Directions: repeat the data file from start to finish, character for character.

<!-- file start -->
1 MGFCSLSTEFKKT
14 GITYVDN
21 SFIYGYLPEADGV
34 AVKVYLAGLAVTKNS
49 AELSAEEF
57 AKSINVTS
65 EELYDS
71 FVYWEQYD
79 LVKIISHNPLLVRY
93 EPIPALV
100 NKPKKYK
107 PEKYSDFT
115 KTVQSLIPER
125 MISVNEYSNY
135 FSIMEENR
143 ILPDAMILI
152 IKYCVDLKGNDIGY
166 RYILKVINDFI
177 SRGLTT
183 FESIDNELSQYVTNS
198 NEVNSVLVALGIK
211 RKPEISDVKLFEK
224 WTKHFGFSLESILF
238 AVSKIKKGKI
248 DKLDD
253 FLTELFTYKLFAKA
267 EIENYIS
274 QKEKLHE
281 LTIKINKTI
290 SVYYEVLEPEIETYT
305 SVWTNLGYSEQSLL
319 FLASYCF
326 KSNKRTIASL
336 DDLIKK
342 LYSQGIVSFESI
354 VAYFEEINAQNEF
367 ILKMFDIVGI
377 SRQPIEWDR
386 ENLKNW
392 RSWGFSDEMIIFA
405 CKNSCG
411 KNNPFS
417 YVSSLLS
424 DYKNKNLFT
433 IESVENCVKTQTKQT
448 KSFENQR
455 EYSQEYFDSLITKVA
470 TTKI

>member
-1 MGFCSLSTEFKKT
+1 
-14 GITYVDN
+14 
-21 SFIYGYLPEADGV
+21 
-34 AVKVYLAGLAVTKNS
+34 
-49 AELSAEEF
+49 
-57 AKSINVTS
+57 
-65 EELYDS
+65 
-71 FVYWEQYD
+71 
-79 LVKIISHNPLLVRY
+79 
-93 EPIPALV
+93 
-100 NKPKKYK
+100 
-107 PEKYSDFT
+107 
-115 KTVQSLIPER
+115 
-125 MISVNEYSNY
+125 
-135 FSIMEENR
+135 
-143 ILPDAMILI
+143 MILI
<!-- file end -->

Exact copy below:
1 MGFCSLSTEFKKT
14 GITYVDN
21 SFIYGYLPEADGV
34 AVKVYLAGLAVTKNS
49 AELSAEEF
57 AKSINVTS
65 EELYDS
71 FVYWEQYD
79 LVKIISHNPLLVRY
93 EPIPALV
100 NKPKKYK
107 PEKYSDFT
115 KTVQSLIPER
125 MISVNEYSNY
135 FSIMEENR
143 ILPDAMILI
152 IKYCVDLKGNDIGY
166 RYILKVINDFI
177 SRGLTT
183 FESIDNELSQYVTNS
198 NEVNSVLVALGIK
211 RKPEISDVKLFEK
224 WTKHFGFSLESILF
238 AVSKIKKGKI
248 DKLDD
253 FLTELFTYKLFAKA
267 EIENYIS
274 QKEKLHE
281 LTIKINKTI
290 SVYYEVLEPEIETYT
305 SVWTNLGYSEQSLL
319 FLASYCF
326 KSNKRTIASL
336 DDLIKK
342 LYSQGIVSFESI
354 VAYFEEINAQNEF
367 ILKMFDIVGI
377 SRQPIEWDR
386 ENLKNW
392 RSWGFSDEMIIFA
405 CKNSCG
411 KNNPFS
417 YVSSLLS
424 DYKNKNLFT
433 IESVENCVKTQTKQT
448 KSFENQR
455 EYSQEYFDSLITKVA
470 TTKI

>member
-1 MGFCSLSTEFKKT
+1 
-14 GITYVDN
+14 
-21 SFIYGYLPEADGV
+21 
-34 AVKVYLAGLAVTKNS
+34 
-49 AELSAEEF
+49 
-57 AKSINVTS
+57 
-65 EELYDS
+65 
-71 FVYWEQYD
+71 
-79 LVKIISHNPLLVRY
+79 
-93 EPIPALV
+93 
-100 NKPKKYK
+100 
-107 PEKYSDFT
+107 
-115 KTVQSLIPER
+115 
-125 MISVNEYSNY
+125 
-135 FSIMEENR
+135 
-143 ILPDAMILI
+143 MILI